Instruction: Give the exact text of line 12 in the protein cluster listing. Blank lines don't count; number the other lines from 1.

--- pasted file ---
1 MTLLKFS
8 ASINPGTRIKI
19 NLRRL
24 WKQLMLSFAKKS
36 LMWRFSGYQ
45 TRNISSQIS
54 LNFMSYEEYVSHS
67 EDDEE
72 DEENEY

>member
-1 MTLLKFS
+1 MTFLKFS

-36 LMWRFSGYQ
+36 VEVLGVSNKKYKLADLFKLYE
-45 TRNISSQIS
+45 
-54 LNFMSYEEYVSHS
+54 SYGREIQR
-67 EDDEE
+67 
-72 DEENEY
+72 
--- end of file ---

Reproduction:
+1 MTFLKFS